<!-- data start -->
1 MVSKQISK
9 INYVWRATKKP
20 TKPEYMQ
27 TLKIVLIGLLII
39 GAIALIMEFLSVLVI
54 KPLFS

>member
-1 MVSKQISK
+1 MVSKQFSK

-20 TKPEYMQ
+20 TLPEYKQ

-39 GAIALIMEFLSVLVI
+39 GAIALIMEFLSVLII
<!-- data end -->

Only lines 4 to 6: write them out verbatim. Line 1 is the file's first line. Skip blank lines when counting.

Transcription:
27 TLKIVLIGLLII
39 GAIALIMEFLSVLVI
54 KPLFS